At the end of a five-hour meeting Monday, the Oak Park village board voted 5-2 against fast-tracking an expansion of the Holley Court garage, a move that would have added more than 300 spaces to downtown's parking supply by the start of the holiday shopping season.
The decision came after most board members berated Whiteco Residential President Tim Connelly over the company's decision to bring in a new architect to work on its planned 14-story apartment and retail complex slated for the village-owned parcel at Harlem Avenue and Ontario Street. The garage expansion was included as a component of Whiteco's overall development.
Perkins & Will, a Chicago-based architecture firm, has already designed the garage addition that would have been built had trustees voted to approve the guaranteed maximum price of the project, which totaled over $7 million.
However, some trustees argued Monday that Perkins & Will's design for the structure may ultimately not end up fitting in with the project's final look, due to the switch in architecture firms. Even after hiring a new architect, Whiteco is required to build a project that is in "substantial conformity" with the design presented to and approved by the Plan Commission. The term legally applies specifically to massing, setbacks and building materials.
Some board members, however, said they needed to see more detailed plans for how the building's design will be integrated with that of the garage. Many were also critical of the architect switch, due in part to the fact that the original project design was spearheaded by an Oak Park resident.
"I'm greatly concerned by the change in architect. When I read the statement 'substantial conformity,' I have to wonder what that means," said Trustee Greg Marsey.
"I have a hard time believing that we're going to have a garage that matches the final building," said Trustee Elizabeth Brady. "When we entered into this agreement it was a partnership. That agreement took a chink when we got that letter [notifying the village that Whiteco has switched architects]."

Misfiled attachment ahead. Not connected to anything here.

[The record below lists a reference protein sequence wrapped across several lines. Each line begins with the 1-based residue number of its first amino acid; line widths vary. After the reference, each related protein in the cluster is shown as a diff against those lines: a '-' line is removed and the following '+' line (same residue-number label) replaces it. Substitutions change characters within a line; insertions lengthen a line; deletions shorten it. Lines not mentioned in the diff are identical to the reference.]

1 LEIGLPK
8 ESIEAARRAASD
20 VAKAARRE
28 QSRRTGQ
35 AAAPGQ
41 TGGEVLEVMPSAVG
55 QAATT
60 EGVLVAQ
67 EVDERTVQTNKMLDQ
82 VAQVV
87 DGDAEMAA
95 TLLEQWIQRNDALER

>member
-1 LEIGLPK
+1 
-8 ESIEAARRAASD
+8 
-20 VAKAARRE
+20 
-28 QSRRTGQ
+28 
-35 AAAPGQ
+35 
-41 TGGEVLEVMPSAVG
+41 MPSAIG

Trustee Geoff Baker said he viewed the company's move as a "bait and switch," while Trustee Robert Milstein told Connelly, "you no longer have credibly with this trustee."
Board members?#34;and some public speakers?#34;also raised several general concerns with the project, ranging from affordable housing and design to the village's financial subsidy of the development.
Connelly, however, defended Whiteco's decision, saying the company had always viewed the project "in phases." He said hiring a new architect for the second phase proved more cost effective.
During public comment, the Downtown Oak Park business organization (DTOP) pleaded with the board to move ahead with the expansion. The surface lot behind Bank One, at Lake and Marion streets, has already been closed, as construction is expected to begin there in the coming months.
DTOP board president Mike Fox said businesses have been "receiving complaints daily" about the lot closing, and that additional parking supply is needed. "Using the architect issues to put this on hold will have a huge negative impact on downtown," Fox said.
Mike Chen, village director of development services, told the board that even without the expansion it's possible that the garage will have enough spaces to meet increased demand. "In the worst case, I think there's still capacity, but it's not the greatest thing," he said.
However, some trustees argued that the village and DTOP should find more "creative solutions" to parking problems downtown.
"I think we should look at discouraging cars and traffic," said Trustee Geoff Baker. "I feel like I've been hearing the mantra that we need more parking a lot. It's starting to sound like a small child saying 'please, please, please.'"
Baker added that, "Christmas, to me, is not about shopping."
A final vote was preceded by several parliamentary exercises, including question-calling, motions and amended motions. At one point, Baker, saying in a raised voice that Village President David Pope had refused to recognize him, departed briefly into a corner of the meeting room.
At the end of the meeting, Trustee Ray Johnson and Pope voted in favor of proceeding with the garage.
"The question is how we build trust in this community, not build cynicism," Johnson said. "It's not helpful to spend time revisiting these issues."
"Unless we're going to kill this project, I don't understand why anyone would vote no," Pope said. "The timeframe of the project does matter. It's going to be of significant concern not just to the retail community, but to the residential community as well."
On Tuesday morning, DTOP director Donna Ogdon-Chen said she was disappointed by the board's decision.
"We've heard them talk about how they care about small ma and pa businesses. That's rhetoric; we need to see action. We need parking. Period," she said, adding, "I was very offended by the rude behavior by some of the trustees. I was offended my board president was mocked and ridiculed by elected trustees."